As we all know, football pundits on the East Coast are usually too drowsy to stay up late watching Pac-12 games. (I don’t get why they just don’t try insomnia. It always works for me.) This leads to exceptional Pac-12 performances being disproportionately ignored by the national media, which is totally a real thing that happens and isn’t just something I’m saying as a manifestation of a paranoid inferiority complex. However, Oregon’s date with defending Rose Bowl champion Michigan State on Sept. 6 will be the focus of the entire college football nation, and not just because of the timeless “could 500 ducks defeat a well-trained Spartan?” question philosophers have been wrestling with for millennia. A Heisman winner needs to have a big game when the spotlight is brightest, and Mariota sure as shootin’ won’t be the center of attention when the Ducks play the Washington State Cougars in some godforsaken night game. The Spartans had one of the best defenses in college football last season — like, numbers back it up and everything — and their old-school, smash-mouth, real-men-don’t-need-gimmicks style of football will provide pundits with bountiful opportunities to amplify the importance of the game, turning it from merely an exciting contest between two top-tier opponents into an ideological battle for football purity. Such hype, however asinine and reductive, will elevate the stakes, and a strong showing from Mariota in such a highly anticipated contest would go a long way towards securing his Heisman victory.

3) Size matters, as does health

Unless you were living under a rock last season, you probably know about Mariota’s 2013 knee injury. After tweaking his left knee against the UCLA Bruins, Mariota looked gimpy the following week against the Stanford Cardinal. Stripped of his ability to run at his usual gazelle-after-two-Red-Bulls speed, Mariota unfortunately wasn’t his normal, dangerous self in Oregon’s biggest game of the year, and the Ducks subsequently lost 26-20. Because most people who talk about football on national TV for a living are idiots, questions began to arise regarding Mariota’s toughness (you know, because a MANLY MAN wouldn’t let a sprained knee slow him down. Modern medicine has show only pansies are hampered by knee problems). While he recovered enough to put together an amazing performance in the Civil War — the best since Ben Horne, I’d say — and a great game against the Texas Longhorns in the Corporate Sponsor Bowl, he still clearly wasn’t 100 percent, and questions about his health have been frequent this spring. To increase his durability, Mariota has bulked up, and he plans on playing at 220 pounds this fall. Despite what the consolatory voice inside your head tells you every disappointing Friday night, size really does matter, and a beefier (and finally healthy) Mariota should be wreak havoc on Pac-12 defenses — cue SEC fans: “LOL what defenses?” — in 2014.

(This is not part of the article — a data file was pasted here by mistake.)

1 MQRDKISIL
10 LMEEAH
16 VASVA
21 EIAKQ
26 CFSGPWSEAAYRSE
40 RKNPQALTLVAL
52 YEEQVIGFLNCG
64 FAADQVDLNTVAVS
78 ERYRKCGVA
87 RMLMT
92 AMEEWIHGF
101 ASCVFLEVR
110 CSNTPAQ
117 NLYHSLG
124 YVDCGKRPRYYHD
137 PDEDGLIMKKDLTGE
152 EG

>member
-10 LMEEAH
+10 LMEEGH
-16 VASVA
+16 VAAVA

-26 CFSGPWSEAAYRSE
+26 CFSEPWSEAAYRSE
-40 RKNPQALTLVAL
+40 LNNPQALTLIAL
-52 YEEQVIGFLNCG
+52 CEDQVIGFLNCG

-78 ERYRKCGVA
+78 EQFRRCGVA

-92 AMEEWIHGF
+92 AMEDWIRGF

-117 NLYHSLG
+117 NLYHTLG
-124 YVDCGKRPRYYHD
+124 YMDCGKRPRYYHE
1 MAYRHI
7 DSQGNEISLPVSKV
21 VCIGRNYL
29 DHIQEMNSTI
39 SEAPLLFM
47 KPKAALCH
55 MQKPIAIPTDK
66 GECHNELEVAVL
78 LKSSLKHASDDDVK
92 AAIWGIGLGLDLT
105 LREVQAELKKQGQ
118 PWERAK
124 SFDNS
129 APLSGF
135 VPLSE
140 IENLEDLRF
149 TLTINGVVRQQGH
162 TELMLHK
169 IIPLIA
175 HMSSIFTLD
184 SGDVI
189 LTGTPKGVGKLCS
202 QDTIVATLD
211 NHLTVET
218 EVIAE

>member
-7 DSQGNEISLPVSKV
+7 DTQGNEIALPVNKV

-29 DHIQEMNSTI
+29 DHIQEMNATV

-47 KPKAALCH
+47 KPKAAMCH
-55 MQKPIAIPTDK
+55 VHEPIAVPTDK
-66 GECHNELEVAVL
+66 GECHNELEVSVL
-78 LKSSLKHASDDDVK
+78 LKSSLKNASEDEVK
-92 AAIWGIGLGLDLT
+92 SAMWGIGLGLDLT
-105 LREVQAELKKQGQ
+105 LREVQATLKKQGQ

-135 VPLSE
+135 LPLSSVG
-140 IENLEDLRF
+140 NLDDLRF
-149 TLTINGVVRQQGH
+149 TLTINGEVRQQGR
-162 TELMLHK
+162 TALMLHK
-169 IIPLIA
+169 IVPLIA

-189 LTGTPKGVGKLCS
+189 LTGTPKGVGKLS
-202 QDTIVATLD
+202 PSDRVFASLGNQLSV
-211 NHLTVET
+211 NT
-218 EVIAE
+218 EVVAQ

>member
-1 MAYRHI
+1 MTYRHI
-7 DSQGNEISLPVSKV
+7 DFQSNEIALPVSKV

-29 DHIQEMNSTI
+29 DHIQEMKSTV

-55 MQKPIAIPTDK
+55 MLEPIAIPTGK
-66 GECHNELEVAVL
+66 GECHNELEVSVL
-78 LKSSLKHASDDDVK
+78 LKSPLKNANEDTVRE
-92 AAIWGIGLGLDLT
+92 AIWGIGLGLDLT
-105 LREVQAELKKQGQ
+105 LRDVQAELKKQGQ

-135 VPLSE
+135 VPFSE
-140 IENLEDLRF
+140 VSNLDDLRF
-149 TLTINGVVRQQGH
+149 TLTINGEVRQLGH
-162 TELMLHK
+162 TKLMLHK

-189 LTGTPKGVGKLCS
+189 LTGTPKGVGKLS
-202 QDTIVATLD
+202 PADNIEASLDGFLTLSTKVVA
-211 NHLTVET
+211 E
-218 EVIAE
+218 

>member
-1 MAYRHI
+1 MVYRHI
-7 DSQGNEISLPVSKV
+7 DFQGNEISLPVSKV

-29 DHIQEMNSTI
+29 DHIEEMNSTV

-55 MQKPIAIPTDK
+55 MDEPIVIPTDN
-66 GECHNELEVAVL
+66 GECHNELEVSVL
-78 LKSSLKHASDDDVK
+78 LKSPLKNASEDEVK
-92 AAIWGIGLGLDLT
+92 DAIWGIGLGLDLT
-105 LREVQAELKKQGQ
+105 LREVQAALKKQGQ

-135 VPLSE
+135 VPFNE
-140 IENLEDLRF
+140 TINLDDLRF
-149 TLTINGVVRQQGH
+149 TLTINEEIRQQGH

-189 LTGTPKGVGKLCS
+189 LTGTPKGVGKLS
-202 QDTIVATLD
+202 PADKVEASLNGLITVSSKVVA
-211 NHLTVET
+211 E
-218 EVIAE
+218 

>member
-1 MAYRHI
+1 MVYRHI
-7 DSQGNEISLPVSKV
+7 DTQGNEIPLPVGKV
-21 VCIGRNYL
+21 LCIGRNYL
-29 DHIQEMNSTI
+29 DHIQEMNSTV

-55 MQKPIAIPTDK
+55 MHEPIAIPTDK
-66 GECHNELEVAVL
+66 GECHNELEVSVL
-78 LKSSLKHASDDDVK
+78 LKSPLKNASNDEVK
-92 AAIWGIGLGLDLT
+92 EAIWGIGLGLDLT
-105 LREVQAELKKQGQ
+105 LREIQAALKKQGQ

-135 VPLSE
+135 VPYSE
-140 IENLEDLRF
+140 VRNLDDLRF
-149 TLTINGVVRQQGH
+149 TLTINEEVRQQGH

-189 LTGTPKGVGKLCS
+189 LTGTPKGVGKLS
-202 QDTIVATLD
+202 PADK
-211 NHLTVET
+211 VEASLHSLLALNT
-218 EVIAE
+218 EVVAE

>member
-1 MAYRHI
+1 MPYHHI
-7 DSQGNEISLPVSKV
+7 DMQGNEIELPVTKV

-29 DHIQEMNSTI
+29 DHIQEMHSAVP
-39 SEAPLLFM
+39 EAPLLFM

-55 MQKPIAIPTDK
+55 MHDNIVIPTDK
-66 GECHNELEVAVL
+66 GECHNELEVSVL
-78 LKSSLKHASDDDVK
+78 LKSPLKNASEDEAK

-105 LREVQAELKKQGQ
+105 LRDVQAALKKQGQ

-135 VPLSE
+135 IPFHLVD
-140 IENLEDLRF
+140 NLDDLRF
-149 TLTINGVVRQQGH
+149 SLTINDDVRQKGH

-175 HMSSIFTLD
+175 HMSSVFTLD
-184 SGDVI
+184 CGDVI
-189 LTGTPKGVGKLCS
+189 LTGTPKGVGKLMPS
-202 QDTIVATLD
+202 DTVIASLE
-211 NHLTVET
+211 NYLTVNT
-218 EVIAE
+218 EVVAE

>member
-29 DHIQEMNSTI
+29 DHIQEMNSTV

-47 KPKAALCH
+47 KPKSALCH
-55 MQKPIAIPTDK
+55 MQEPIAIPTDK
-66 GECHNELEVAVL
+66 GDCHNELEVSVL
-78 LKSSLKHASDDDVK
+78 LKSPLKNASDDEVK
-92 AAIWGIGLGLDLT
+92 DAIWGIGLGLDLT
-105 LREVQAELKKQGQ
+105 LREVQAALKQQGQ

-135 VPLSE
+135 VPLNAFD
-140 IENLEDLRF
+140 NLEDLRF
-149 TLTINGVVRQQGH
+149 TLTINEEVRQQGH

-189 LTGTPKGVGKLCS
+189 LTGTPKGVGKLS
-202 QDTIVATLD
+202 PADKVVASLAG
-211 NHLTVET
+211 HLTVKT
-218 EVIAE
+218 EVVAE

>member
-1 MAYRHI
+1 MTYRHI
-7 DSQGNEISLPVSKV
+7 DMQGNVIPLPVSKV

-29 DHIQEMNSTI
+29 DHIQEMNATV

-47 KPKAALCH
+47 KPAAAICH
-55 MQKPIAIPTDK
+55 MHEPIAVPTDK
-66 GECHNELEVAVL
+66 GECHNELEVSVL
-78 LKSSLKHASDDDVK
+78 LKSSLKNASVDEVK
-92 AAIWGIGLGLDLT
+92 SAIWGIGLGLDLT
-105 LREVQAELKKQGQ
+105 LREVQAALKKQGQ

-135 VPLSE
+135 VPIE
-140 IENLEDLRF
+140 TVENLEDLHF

Tags: College Football Heisman Trophy Marcus Mariota Oregon Ducks